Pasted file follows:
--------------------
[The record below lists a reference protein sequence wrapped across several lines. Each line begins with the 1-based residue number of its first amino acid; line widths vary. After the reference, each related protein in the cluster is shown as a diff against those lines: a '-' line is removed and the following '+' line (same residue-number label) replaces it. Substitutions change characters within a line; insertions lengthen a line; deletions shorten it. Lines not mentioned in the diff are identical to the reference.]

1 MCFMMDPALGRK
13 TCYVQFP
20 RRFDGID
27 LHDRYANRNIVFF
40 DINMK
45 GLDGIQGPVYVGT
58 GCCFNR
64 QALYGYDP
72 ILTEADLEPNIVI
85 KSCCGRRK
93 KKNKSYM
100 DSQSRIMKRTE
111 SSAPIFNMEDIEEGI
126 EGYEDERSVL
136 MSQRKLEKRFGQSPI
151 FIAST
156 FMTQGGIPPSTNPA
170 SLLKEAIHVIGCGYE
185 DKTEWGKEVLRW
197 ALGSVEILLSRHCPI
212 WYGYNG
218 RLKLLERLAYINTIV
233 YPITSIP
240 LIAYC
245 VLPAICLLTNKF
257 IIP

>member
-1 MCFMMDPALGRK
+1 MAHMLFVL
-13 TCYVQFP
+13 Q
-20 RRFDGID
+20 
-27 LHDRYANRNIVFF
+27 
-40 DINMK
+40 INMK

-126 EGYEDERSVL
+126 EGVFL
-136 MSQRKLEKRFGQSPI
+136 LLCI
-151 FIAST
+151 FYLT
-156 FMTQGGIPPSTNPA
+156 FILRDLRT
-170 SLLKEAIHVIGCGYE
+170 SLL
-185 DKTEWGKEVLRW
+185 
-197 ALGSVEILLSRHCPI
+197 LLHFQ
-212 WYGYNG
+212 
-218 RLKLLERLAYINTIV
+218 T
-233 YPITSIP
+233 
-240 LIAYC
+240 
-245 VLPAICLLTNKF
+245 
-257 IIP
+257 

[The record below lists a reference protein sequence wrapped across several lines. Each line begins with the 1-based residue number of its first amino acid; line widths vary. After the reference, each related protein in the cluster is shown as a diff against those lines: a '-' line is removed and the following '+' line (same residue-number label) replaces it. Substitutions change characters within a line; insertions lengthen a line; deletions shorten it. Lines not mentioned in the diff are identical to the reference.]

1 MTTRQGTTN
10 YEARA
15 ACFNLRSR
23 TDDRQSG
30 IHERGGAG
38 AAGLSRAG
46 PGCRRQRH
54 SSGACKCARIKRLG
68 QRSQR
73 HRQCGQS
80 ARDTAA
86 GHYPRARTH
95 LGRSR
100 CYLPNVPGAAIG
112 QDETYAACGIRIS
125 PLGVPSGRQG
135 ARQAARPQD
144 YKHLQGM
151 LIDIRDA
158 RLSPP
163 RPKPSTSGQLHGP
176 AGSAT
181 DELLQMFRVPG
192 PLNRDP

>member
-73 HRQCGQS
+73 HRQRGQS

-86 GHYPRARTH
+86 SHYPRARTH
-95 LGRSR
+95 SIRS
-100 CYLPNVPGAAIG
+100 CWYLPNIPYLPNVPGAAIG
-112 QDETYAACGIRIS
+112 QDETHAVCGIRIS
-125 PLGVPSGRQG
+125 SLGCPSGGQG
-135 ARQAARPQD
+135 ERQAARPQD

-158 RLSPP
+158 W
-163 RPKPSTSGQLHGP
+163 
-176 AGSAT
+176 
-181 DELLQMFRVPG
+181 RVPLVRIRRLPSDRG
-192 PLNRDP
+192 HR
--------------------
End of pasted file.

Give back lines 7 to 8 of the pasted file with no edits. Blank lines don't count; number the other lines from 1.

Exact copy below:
45 GLDGIQGPVYVGT
58 GCCFNR